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Hostile work environments in the workplace: Why a major automaker is being sued

Hostile work environments in the workplace: Why a major automaker is being sued

A major automaker is being sued for racial discrimination in the workplace. The United States alleges “repeated and overt displays of racism.” What does the case mean for workers in 2023?

An employer’s duty to respond to racist symbols or messages

A black autoworker at a California factory won a $3 million award for suffering frequent racist misconduct in the workplace. 

Many employers state that they will punish and even fire employees who engage in racially-motivated misconduct, including graffiti, oral attacks, or unfair treatment.  Sometimes this kind of misconduct can be repeated, however, turning up in bathrooms, locker rooms, or on the production line. In restaurants and stores, misconduct may be reflected in the demeanor of cashiers or wait staff who deal with black or Latino customers, or the attitude of supervisors towards minority employees, sometimes especially minority employees of a certain gender.

Under federal law, an employer may be financially responsible for superiors who engage in or tolerate racial or harassment of employees, which results in “a hostile work environment” amounting to job discrimination.  Employers attempt to avoid this liability by enacting an anti-harassment policy.  If the policy is not reasonably developed or implemented, or harassing behavior is not promptly corrected, this defense may not be applicable, however.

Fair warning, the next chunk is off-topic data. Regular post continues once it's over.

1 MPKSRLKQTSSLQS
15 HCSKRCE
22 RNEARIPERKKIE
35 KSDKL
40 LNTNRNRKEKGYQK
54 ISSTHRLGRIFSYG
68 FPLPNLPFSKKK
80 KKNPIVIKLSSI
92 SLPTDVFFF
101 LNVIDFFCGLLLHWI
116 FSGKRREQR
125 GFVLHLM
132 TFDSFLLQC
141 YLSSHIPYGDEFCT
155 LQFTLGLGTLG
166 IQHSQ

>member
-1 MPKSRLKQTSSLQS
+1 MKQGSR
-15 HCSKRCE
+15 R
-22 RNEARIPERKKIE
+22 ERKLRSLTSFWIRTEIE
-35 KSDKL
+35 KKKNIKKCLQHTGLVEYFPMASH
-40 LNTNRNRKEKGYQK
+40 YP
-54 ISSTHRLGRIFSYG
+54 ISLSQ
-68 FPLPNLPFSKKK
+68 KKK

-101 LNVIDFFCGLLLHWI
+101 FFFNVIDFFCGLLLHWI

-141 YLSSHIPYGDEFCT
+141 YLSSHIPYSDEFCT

Insights from New York law

In New York City, lobal law prohibits discrimination on the basis of race, gender, national origin, ethnic group or color, citizenship or immigration status, disability, familial status, marital status, sexual orientation, gender identity or expression, status as a victim of domestic violence, military status, age, or certain genetic characteristics. One section states that an employer may be liable for discrimination by employee or agent when the employee or agent is a manager or supervisor, the employer or its supervisors knew about the discrimination and “failed to take immediate and appropriate corrective action,” or the “employer should have known of the employee’s or agent’s discriminatory conduct and failed to exercise reasonable diligence to prevent” it.

In 2010, the New York Court of Appeals ruled that New York city law is broader than federal law, which allows a defense of “affirmative anti-discrimination policies.”  New York City has a policy of “[s]trict liability in employment context for acts of managers and supervisors,” although an employer can reduce the civil penalties and punitive damages it owes a worker “by showing affirmative anti-discrimination steps it has taken.” 

New York State, by contrast, may create liability “where the employer encourages, condones or approves the unlawful discriminatory acts.”  This area of law has often been applied to universities and K-12 schools, as well as towns and villages in New York state, and departments of New York City like the police department.

Next steps

It is important to know your rights when it comes to harassment, discrimination, and retaliation for making complaints. A free consultation can help you understand your rights and take action to protect them.

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